Sometimes i mess up and don’t get enough good fat in a day. The next day i am lethargic and unfocussed – i have a fatigue disorder that needs lots of good fat to control. Solution: 1 big mug raw milk with 1 tbsp. unsweetened pure cocoa powder…. and about an ounce of butter melted into it. Yummy, and I feel better in about 20 min.
    I’d rather use raw cream but haven’t found a source so far. I figure butter is probably better than pasteurized cream. Many cultures make butter tea drinks.

    • There’s also pasture butter, made by Organic Valley, sold in many stores including Whole Foods and Trader Joes. This butter has more CLA and omega-3 fatty acids than ordinary organic butter.

      • Kim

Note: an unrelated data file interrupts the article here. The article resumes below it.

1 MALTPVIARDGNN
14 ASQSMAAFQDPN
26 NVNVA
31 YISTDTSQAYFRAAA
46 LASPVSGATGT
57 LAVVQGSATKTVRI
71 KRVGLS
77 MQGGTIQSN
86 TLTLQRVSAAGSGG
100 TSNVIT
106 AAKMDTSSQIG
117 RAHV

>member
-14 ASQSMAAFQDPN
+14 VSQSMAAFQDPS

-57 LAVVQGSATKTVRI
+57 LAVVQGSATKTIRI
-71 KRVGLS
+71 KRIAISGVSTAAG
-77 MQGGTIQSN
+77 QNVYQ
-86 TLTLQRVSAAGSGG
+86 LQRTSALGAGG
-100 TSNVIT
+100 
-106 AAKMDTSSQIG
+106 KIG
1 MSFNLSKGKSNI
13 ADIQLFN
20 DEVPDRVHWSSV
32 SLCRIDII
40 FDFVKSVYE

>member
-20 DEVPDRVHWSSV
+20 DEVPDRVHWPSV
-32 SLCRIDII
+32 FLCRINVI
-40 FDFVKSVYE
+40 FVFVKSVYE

That sounds great… thing is, i’m in Mexico…
        I buy my raw milk straight from small farmers whose cows i also occasionally see passing by on the way to the fields in the morning. There is absolutely no quality control and everything is very low tech. But so far, no problems. I try to keep up with my kefir water and fermented veggie intake, to help with possible bacteria…

  • Elisabeth

    I think the main reason they soak the beans is so that they can be ground more easily. The soaking period is not long enough to allow fermentation. I guess this means none of the Japanese tofu products are OK, which is a shame as they were a good tummy filler!

    Elisabeth

    • Elizabeth
      They are OK, just not especially healthy as it is hyped. I’d say it’s a little like the vegetarian version of deli-meat turkey, which is not as good for us as a whole, roast bird with bone-broth gravy.